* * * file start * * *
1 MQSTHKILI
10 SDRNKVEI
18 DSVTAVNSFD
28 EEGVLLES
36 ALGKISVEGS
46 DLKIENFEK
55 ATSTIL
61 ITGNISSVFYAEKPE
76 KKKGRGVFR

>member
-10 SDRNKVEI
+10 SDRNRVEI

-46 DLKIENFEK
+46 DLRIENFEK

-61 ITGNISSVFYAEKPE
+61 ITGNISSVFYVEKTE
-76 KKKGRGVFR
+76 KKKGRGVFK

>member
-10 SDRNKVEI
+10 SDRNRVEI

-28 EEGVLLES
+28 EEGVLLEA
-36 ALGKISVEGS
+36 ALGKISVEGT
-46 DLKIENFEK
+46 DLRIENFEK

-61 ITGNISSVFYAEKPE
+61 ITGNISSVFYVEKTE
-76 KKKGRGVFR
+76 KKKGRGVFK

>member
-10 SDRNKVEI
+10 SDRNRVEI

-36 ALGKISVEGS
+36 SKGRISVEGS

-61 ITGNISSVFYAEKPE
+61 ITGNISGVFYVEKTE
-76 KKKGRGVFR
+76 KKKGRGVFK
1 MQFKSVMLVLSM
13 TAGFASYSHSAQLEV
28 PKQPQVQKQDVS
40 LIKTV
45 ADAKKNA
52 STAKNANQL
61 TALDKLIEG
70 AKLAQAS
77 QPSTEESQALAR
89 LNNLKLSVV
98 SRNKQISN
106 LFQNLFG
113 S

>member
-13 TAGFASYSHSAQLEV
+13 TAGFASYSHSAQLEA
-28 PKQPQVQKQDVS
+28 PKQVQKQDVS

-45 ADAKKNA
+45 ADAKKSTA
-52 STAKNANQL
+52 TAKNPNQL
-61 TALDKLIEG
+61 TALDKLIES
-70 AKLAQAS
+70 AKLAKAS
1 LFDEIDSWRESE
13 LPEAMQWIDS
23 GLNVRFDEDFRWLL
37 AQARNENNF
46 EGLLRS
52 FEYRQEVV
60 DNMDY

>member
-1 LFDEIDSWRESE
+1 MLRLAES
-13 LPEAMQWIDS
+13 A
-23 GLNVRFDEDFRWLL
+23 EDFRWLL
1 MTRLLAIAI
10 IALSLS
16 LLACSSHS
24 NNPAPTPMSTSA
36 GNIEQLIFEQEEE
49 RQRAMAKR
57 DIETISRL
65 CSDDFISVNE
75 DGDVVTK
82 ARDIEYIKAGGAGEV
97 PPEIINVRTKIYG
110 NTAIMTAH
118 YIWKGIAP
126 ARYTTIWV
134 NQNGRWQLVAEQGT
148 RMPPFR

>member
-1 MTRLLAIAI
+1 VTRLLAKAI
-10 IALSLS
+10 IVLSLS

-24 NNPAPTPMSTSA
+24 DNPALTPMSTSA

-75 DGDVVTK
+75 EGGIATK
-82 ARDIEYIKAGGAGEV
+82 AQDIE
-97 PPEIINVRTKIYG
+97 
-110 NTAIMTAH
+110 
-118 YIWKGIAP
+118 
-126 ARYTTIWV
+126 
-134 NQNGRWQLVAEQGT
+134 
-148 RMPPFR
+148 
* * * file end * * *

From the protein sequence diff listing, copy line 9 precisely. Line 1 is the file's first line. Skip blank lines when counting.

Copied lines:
76 KKKGRGVFR